SUE BURPEE AND HER HUSBAND ON A SAILING ECO-CRUISE IN NEW ZEALAND.
Recently I heard a radio host, inquiring if a guest would retire soon, ask, “Do I see a hammock in your future?” That reminded me of Grace Coddington, who when stepping down as Creative Director at Vogue, said she was “definitely not retiring” because she didn’t want “to sit around.”
Really? Hammocks? Sitting around? That’s their vision of retirement?
A few years ago Fifi Froelich reached the point where she couldn’t see herself living the rest of her life in Dayton, Ohio. Not that there’s anything wrong with Dayton. She’d lived there for 66 years and worked as an educational psychologist in an urban school system. All her life she’d done everything she was supposed to do. She was glad she’d been there when everyone needed her, but after she retired, Fifi needed more. She wondered, “Is that all there is?”
“I told my husband if I sit anymore on the couch, I’ll die of a stroke.”
This has been a banner month for me, right up there with turning 21… and turning 40… and turning 50. I turned 65 last Sunday, November 6th. While that number seems a little shocking, it’s better than saying, “If I’d have known I was going to live this long, I’d have taken better care of myself.” Continue Reading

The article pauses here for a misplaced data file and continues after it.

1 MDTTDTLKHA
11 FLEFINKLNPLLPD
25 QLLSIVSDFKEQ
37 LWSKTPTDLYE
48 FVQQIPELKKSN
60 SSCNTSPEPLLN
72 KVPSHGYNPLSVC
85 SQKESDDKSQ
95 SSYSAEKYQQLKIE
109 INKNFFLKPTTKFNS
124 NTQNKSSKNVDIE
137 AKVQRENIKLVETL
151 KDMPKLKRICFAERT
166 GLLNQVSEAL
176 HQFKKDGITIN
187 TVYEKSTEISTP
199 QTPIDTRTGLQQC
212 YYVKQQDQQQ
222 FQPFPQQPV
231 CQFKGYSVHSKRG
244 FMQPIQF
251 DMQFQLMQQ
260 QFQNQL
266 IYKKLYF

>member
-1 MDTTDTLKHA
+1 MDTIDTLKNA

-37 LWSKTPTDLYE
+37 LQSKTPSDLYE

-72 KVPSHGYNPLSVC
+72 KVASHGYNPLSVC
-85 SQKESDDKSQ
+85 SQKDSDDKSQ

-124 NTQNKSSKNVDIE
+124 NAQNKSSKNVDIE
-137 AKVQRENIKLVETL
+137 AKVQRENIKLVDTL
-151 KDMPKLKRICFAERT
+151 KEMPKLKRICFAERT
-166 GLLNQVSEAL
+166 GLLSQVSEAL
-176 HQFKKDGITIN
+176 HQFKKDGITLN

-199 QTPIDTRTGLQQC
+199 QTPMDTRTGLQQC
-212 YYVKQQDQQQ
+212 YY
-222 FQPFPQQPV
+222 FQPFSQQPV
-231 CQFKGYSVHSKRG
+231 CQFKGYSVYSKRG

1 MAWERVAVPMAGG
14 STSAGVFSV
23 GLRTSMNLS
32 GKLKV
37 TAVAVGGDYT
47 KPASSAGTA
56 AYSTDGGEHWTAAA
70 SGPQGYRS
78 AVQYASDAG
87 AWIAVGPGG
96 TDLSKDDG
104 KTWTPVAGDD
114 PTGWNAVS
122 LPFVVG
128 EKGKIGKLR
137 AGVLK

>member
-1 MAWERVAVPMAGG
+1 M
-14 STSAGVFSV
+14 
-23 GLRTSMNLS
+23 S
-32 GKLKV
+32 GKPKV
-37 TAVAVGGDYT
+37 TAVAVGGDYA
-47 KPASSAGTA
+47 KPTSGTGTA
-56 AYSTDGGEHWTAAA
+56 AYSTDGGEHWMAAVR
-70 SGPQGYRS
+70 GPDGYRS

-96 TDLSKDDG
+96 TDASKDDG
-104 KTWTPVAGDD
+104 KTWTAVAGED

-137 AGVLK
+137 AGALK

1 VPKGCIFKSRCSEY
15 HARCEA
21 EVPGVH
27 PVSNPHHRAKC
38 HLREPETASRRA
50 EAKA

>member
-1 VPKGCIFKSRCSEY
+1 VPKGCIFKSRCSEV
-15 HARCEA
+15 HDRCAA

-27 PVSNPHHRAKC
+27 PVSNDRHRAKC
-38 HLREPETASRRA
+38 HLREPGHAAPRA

One half of my Little House.
With each passing day, more of us are becoming empty nesters; thinking about retiring and wondering what the next phase of our lives will look like. As we explore the possibilities, many of us are thinking about downsizing. I know about downsizing. I went from a three-story, 6,400 square foot house, in a large city, to a house that’s 22 feet by 22 feet—a total of 484 square feet—in the middle of nowhere. While James and I never questioned our decision, the Little House wasn’t meant to be our forever home. It was just an interim adventure; a temporary dwelling until we built a bigger house on another part of the ranch. At that point, the Little House, would become the guest casita.
A home is meant to have a life and to be filled with people, but you can’t fill a tiny house with people.